There are times when hikes are planned and anticipated, only for the rain to pelt down when the day dawns. You may be reluctant to defer the hike, or perhaps you have even paid substantial amounts to book it. These reasons may make you tempted to hike in the rain. One issue that must be considered is the safety of hiking in the rain.
Hiking in the rain is safe if the rain is soft, you know the area very well, and the ground is mostly level. The risks increase when rain becomes heavy and is accompanied by mist, thunder, and lightning. Another factor that increases the danger is uneven or steep terrain and an unfamiliar region.
Your mother may have told you that you won’t melt in the rain if you get wet. While you may not melt if you hike in the rain, there are some essential aspects to consider.
When Is It Safe To Hike In The Rain?
Safety must always be considered when hiking, which is especially true when it is raining. There are some aspects that make it relatively safe to hike in the rain.
Soft rain or drizzle does not pose much of a hazard when hiking. It will be useful to have a waterproof jacket or raincoat to keep your clothes dry. Wet clothes are prone to chafing you, and the results are not clinically serious, but they are decidedly uncomfortable.
Light rain does not impede visibility much, and you can generally see where you are going. Visibility is critical if you are walking over uneven ground. If the surface is relatively level and there are not too many slopes, you should be safe to cover this area in the rain.
It will be necessary to walk carefully as the muddy ground may make you prone to slipping. Spraining an ankle or wrist from a fall in slippery mud is probably the worst injury that could occur in light rain.
Knowing the area where you are hiking well will lessen the chance of problems while hiking in drizzly conditions.
When Is It Unsafe To Hike In The Rain?
Rain can surprise us sometimes with the ferocity it pours down with. It is not good to hike in heavy downpours that obscure visibility and make the ground slick with running water. This scenario increases the risk of injury considerably.
Rain may be accompanied by mist or low clouds. These conditions would make it challenging to see, and if pouring rain is added, you will probably have limited visibility. Being unable to see clearly can result in you becoming lost, wandering off the trail, or falling down steep slopes or ravines.
Rain accompanied by thunder and lightning is not something to take lightly. You should avoid hiking in these conditions.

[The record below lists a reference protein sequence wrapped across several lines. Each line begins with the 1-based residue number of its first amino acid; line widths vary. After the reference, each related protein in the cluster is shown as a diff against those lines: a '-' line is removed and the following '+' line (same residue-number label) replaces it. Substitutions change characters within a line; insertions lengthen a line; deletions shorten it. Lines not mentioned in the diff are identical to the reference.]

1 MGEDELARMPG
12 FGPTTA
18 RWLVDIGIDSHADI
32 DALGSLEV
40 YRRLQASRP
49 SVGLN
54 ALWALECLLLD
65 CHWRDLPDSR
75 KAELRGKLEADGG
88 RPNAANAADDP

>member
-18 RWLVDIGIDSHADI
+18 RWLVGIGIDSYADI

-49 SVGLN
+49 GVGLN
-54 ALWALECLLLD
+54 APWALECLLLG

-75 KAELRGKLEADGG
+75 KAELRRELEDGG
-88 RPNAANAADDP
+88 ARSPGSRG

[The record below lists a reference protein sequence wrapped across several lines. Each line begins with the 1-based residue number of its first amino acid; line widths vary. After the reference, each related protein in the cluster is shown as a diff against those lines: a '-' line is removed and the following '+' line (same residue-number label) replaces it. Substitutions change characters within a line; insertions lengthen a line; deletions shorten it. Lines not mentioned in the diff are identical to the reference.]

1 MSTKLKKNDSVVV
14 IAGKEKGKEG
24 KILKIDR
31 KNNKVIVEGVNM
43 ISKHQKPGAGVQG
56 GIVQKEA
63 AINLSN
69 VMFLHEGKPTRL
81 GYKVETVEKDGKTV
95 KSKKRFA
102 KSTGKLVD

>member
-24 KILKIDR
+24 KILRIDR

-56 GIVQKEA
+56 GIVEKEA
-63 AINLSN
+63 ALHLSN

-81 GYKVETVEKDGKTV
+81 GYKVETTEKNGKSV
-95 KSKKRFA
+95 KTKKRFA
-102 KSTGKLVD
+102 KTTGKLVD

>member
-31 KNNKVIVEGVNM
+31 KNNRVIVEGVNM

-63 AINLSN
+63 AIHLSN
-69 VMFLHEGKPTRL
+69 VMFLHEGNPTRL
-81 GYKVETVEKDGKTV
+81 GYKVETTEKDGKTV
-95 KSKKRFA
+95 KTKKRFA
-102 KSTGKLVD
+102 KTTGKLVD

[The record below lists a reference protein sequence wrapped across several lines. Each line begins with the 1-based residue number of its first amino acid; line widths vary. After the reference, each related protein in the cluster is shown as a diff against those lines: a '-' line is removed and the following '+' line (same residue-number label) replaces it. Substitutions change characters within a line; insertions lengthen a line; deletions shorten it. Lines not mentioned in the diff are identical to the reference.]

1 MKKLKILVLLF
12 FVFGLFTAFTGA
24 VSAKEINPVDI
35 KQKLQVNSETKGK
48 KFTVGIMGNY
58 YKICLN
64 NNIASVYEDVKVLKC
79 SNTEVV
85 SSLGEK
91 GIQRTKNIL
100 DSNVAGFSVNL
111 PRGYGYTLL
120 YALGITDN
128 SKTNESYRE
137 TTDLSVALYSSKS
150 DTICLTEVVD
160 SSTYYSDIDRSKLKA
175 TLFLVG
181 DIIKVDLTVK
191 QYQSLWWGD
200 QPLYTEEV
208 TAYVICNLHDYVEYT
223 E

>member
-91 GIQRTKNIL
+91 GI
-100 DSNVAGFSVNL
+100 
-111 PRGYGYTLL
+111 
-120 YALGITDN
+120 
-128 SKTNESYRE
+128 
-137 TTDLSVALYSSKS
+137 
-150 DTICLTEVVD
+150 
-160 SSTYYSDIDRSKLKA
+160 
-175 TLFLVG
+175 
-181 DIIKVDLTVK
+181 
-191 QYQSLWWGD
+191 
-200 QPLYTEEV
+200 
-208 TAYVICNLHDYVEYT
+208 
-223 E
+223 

Forty-three people are killed by lightning each year. Lightning strikes cause cardiac arrest and irreversible brain damage. Approximately four hundred and thirty people are struck by lightning every year in the United States. Forty-three die, and three hundred and eighty-seven live but have permanent disabilities.
Hiking while there is lightning is not worth the risk. Lightning strikes are sometimes particularly severe in mountainous areas. You should seek shelter as soon as possible if you are caught in a storm while hiking.
Heavy rain or storms usually cause a drop in temperature, which is concerning. Being wet and warm is not a problem. Being damp and cold should be taken seriously, as hypothermia can set in. The water evaporates from the clothing, leaving the body even colder.
If you are hiking in a region you are unfamiliar with, you should not hike in the rain. Not only will you be unfamiliar with challenging areas of the trail, but you may also be unaware of any unusual climate conditions. In some regions, mists roll in rapidly, and this can leave you stranded, lost in the wilderness.
Dangerous Phenomena Encountered By Hiking In The Rain
Heavy downpours give rise to flash floods which are lethal. Flash floods occur when heavy rain and massive amounts of water run into the riverbeds and channels. The water builds up momentum and races down at frightening speeds.
The national average for the last thirty years is 88 deaths per year from flash floods. Hiking in heavy rain or when there has been heavy rain in the surrounding areas puts you at risk of encountering flash floods.
Uneven or steep terrain is twenty times more difficult to negotiate in the rain. It is best to avoid hiking this sort of ground as it will put you at risk of falling badly, breaking bones, and sustaining head injuries.
Steep slopes will be prone to landslides, mudslides, and avalanches during and after heavy rain. You should be aware of these potential dangers and avoid them by staying off the trails.
Safety Tips For Hiking In The Rain
- Use layers of clothing with a waterproof layer on the outside. Ensure that you have enough warm clothes if the temperature suddenly drops. Hypothermia is one of the highest risks for hikers.
- Do not start hikes in heavy rain or thunderstorms. If you get caught in torrential rain, or there is thunder and lightning, try to find shelter as soon as possible.
- Always let a trusted friend or family member know where you are hiking and an expected time to finish the hike. Arrange to contact the person after the hike to confirm your safety.
- It is better to hike with at least one other person.
- Do not enter gulleys, slot canyons, or riverbeds, as flash floods may occur.
- Keep your sleeping bag in a waterproof bag so that it will be dry when you need to use it.
- Ensure you have snacks and food, even if you are not going to be hiking for longer than a few hours.
Hiking in gentle rain in familiar level terrain has minimal danger. Hiking in heavy storms over steep, treacherous unknown terrain is dangerous and not advisable. There are many risks ranging from lightning to flash floods. Hypothermia is a deadly condition and one that commonly causes problems for hikers.